A humorous look at the companies that caught our eye, for better or worse, this week
Dollarama Inc. (STAR)
Great comebacks of 2019: 1) The St. Louis Blues rally from last place in the NHL to win the Stanley Cup; 2) The Toronto Raptors, trailing Milwaukee 2-0 in the conference final, go on to win the series and then topple Golden State for their first NBA crown; 3) Shares of Dollarama, hammered in 2018 by slowing growth, surge after the retailer posts a same-store sales increase of 5.8 per cent in the first quarter – double the gain analysts had expected. Somebody get the company a trophy.
“Look honey, I got us a new sofa, a dining room table and two armchairs at RH – all for less than $20,000!” Home furnishings retailer RH – formerly Restoration Hardware – may not have the lowest prices on the block, but folks with bucks to spare just love it. The shares surged after RH posted a 7.4-per-cent increase in first-quarter revenue as adjusted earnings topped estimates, helped by higher margins. With RH also boosting its full-year forecast as it takes steps to mitigate the impact of higher tariffs, investors can even afford chairs for their new dining room table.
Beyond Meat Inc. (STAR)
No animals are harmed in the making of Beyond Meat burgers, but how many innocent peas are brutally sacrificed? Investors in the company that makes plant-based “meat” don’t care – they’re too busy making money. Since going public at US$25 a share on May 1, the stock has rocketed about 500 per cent and now trades at a vertiginous multiple of about 2,500 times estimated 2020 earnings. Even as analysts begin to question the company’s lofty valuation, gluttonous investors seem to have no concept that they might be getting led to the slaughter.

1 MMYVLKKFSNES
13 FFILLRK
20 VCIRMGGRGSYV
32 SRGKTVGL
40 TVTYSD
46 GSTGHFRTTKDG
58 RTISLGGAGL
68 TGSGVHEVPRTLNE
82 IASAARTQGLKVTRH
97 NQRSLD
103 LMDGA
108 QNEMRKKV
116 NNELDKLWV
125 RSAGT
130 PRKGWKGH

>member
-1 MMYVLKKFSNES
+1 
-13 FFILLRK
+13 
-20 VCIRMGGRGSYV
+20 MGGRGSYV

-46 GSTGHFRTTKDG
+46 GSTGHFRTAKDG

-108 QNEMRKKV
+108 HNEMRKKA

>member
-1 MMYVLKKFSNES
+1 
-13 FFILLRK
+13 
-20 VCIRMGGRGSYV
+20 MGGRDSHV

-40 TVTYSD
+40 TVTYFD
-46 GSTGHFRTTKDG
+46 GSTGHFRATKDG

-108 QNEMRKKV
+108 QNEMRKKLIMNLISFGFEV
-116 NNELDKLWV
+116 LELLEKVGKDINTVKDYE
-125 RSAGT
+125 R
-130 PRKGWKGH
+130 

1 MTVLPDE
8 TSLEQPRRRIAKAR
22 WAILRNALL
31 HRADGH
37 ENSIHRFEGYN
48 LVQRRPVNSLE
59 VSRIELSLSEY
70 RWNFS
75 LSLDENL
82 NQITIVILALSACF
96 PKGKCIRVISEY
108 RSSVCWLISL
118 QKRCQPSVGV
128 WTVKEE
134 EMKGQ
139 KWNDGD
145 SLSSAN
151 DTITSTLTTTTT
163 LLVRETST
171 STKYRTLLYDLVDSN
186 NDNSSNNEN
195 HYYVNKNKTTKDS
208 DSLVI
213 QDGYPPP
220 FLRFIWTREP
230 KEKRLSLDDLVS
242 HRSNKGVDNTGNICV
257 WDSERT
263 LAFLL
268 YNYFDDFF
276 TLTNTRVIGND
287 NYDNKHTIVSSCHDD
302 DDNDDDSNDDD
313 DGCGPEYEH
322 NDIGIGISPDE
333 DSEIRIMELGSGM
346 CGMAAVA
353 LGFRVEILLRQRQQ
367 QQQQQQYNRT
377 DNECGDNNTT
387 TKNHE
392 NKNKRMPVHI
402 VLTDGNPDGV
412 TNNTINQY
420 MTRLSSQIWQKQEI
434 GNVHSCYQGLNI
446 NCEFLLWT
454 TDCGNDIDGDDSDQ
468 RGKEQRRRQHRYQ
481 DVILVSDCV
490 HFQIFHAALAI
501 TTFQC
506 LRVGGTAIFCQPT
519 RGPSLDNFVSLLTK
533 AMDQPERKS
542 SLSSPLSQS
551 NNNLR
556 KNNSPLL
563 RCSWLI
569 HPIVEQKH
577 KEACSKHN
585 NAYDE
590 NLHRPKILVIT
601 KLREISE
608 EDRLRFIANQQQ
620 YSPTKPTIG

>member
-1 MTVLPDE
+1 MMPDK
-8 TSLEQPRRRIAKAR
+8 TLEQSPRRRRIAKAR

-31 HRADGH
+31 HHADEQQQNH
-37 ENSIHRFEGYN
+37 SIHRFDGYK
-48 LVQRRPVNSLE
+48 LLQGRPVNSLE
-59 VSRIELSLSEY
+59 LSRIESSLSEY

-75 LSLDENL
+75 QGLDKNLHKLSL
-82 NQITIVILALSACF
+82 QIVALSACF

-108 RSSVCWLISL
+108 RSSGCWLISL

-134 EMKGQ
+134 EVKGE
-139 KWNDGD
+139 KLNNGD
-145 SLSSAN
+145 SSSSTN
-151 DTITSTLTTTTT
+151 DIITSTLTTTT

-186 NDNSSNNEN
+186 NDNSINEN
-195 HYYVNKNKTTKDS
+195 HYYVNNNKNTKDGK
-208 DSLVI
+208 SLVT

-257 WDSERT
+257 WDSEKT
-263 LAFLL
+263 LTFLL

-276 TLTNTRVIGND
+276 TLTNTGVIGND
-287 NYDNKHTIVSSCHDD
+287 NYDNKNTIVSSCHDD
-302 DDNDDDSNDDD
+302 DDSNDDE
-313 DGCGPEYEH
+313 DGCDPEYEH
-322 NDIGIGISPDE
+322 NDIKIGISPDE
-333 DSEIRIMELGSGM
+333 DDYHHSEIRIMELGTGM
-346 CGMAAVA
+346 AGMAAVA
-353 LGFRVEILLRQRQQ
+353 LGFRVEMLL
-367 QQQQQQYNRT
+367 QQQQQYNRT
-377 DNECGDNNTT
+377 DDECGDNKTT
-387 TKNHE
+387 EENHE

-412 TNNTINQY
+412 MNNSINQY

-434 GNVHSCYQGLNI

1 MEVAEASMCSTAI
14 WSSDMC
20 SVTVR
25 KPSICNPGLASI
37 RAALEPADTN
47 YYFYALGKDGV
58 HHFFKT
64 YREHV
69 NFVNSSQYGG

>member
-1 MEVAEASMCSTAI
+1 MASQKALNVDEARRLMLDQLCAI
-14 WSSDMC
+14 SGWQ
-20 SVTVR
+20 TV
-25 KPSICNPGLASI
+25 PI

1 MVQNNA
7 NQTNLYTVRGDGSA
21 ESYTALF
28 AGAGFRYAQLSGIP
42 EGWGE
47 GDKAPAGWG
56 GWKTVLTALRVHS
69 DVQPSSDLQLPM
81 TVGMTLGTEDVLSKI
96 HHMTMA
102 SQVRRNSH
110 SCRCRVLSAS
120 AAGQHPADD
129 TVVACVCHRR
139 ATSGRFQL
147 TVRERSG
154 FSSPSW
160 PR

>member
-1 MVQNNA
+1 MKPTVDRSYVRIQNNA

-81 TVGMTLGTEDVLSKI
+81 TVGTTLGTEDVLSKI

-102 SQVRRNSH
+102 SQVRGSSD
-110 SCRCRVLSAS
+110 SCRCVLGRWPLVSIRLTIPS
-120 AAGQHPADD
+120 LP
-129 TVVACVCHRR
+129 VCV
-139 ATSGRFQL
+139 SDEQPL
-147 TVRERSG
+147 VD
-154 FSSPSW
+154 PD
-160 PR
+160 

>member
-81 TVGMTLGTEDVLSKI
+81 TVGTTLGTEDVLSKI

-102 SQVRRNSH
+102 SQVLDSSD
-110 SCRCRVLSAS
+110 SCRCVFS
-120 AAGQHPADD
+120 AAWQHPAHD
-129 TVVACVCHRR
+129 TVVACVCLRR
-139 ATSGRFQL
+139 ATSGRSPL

Hudson’s Bay Co. (STAR)
After all the pain and suffering HBC shareholders have endured – are these people masochists? – they deserve some good news for a change. Shares of the long-struggling department store retailer jumped after a group led by executive chairman Richard Baker unveiled a $1-billion cash proposal to take the company private at $9.45 a share – a 48-per-cent premium to the stock price before the offer was announced. Unfortunately, it’s roughly one-third of HBC’s stock price just four years ago.
BCE Inc. (DOG)
A price war? In Canada’s oligopolistic wireless industry? Well, sort of. A day after Rogers Communications Inc. announced a $75 “unlimited” monthly plan with no data overage charges, rival BCE unveiled its own $75 “unlimited” data promotion. But there’s one teeny weeny catch: Both companies are offering only the first 10 gigabytes of data at maximum speeds, with anything more than that slowed down considerably. Still, just the thought that Canada’s big wireless players might sacrifice some of their prodigious profits in the name of competition was enough to send the stocks lower.